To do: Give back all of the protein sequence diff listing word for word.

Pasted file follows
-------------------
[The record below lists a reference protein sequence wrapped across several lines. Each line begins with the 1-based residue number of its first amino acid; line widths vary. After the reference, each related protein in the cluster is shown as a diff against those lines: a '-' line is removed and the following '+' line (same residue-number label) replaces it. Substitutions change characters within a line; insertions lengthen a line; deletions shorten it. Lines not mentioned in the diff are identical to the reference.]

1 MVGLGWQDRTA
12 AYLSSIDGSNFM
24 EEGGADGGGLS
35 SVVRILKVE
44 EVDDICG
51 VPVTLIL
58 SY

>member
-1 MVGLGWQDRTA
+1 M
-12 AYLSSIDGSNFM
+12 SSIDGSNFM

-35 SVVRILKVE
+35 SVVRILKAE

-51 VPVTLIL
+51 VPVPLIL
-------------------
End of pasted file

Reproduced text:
[The record below lists a reference protein sequence wrapped across several lines. Each line begins with the 1-based residue number of its first amino acid; line widths vary. After the reference, each related protein in the cluster is shown as a diff against those lines: a '-' line is removed and the following '+' line (same residue-number label) replaces it. Substitutions change characters within a line; insertions lengthen a line; deletions shorten it. Lines not mentioned in the diff are identical to the reference.]

1 MVGLGWQDRTA
12 AYLSSIDGSNFM
24 EEGGADGGGLS
35 SVVRILKVE
44 EVDDICG
51 VPVTLIL
58 SY

>member
-1 MVGLGWQDRTA
+1 M
-12 AYLSSIDGSNFM
+12 SSIDGSNFM

-35 SVVRILKVE
+35 SVVRILKAE

-51 VPVTLIL
+51 VPVPLIL